YouTube, Twitter Celebrate Big Milestones

The first tweet was sent seven years ago today

By An Phung
|  Thursday, Mar 21, 2013  |  Updated 5:16 PM EDT
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YouTube, Twitter Celebrate Big Milestones

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Social media made headlines this week with some important milestones.

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It's a big week for social networking sites.

Seven years ago on Thursday, Twitter founder Jack Dorsey sent his first tweet into the Twitterverse. The microblogging site celebrated its seventh birthday with a video on YouTube, which coincidentally had its own milestone on Wednesday. YouTube announced that it had hit 1 billion monthly unique users.

"If YouTube were a country, we’d be the third largest in the world after China and India," YouTube wrote in a blog post on Wednesday. The Google-owned site did not explain when it reached the 1 billion user mark.

Both Twitter and YouTube were born around the same time and have since experienced growth at breakneck speeds. They each boast the ability to connect people around the world through the exchange of real-time information.

"As we’ve grown, Twitter has become a true global town square — a public place to hear the latest news, exchange ideas and connect with people all in real time," Twitter's editorial director Karen Wickre wrote in a blog post. "This is where you come to connect with the world at large. Get on your soapbox to critique elected officials, or go sotto voce to the neighbor next to you."

The birthday video highlights landmark moments in its 7-year history: tweets about the dramatic U.S. Airways plane landing on New York City's Hudson River, the first tweet from space and tweets from Tahrir Square during Egypt's revolution in 2011.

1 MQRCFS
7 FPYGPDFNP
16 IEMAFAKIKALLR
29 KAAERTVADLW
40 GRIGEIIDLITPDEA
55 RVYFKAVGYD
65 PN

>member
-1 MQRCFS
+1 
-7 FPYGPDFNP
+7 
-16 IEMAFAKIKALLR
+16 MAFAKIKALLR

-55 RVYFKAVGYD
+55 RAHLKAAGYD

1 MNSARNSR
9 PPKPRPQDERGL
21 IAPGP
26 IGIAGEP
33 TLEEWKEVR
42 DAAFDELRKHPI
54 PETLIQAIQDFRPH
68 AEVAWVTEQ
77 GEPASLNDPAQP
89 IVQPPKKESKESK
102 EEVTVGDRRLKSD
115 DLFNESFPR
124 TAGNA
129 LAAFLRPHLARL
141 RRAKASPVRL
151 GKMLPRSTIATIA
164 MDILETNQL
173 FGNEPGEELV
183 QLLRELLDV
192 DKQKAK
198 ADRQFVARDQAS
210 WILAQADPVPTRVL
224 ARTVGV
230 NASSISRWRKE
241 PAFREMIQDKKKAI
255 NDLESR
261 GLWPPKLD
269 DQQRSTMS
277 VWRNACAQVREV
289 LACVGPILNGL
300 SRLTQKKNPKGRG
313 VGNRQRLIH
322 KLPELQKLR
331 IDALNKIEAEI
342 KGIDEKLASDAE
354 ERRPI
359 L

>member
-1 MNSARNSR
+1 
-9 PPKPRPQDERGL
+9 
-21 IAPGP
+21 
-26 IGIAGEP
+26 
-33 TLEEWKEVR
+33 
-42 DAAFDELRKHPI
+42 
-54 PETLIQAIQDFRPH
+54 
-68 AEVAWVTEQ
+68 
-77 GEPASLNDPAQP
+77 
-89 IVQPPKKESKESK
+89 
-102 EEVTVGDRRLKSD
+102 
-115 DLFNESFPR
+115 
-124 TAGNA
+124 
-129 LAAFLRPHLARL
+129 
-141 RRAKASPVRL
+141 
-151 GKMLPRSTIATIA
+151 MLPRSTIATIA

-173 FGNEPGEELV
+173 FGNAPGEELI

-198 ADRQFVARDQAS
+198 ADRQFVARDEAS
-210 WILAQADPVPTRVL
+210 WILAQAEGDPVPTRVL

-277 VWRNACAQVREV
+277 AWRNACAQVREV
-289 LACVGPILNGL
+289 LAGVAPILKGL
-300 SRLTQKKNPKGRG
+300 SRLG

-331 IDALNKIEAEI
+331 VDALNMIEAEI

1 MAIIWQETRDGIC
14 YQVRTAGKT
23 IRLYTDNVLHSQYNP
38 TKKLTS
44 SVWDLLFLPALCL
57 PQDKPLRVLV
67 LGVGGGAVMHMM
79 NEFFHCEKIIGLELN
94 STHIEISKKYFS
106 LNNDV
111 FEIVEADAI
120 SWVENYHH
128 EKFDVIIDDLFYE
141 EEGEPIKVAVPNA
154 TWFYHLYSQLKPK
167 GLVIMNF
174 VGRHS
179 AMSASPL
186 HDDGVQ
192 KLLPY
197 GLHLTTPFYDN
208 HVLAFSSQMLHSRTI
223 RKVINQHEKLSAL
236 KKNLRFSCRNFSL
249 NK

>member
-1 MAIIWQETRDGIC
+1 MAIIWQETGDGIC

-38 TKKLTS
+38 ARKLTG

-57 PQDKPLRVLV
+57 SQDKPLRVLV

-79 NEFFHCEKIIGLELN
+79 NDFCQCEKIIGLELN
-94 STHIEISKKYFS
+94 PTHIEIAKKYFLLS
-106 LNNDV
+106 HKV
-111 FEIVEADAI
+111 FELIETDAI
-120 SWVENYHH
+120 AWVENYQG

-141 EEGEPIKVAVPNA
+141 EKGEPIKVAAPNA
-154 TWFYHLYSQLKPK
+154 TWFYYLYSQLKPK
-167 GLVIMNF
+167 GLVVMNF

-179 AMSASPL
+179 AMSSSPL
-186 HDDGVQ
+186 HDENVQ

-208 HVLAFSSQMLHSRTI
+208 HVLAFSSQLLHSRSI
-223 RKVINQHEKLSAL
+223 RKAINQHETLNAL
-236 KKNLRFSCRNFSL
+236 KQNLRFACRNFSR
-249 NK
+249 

The video ends with the introduction of its own video service Vine, which launched in January.

Twitter now has over 200 million users, who send over 400 million tweets each day, Wickre said, a user base that its start-up team only "dreamed about back in 2006." This is a marked increase from last year, when the company said it was seeing 340 million tweets per day.

YouTube credits its growth to a group of people Nielsen calls Gen C, a generation of young people, ages 18 to 34, characterized by high connectivity through smartphones.

YouTube viewership on smartphones from this group shot up 74 percent from last year, according to Google. Sixty-seven percent of members of Gen C watch YouTube on multiple devices, compared to 53 percent of the general population.

Young users are tuning in while waiting in line, commuting and during TV commercials, according to Google, and advertisers take notice. Google says all of Ad Age Top 100 brands have campaigns on YouTube.

YouTube had another milestone last December when Korean pop star PSY's music video "Gangnam Style" was the first in Internet history to hit one billion views.

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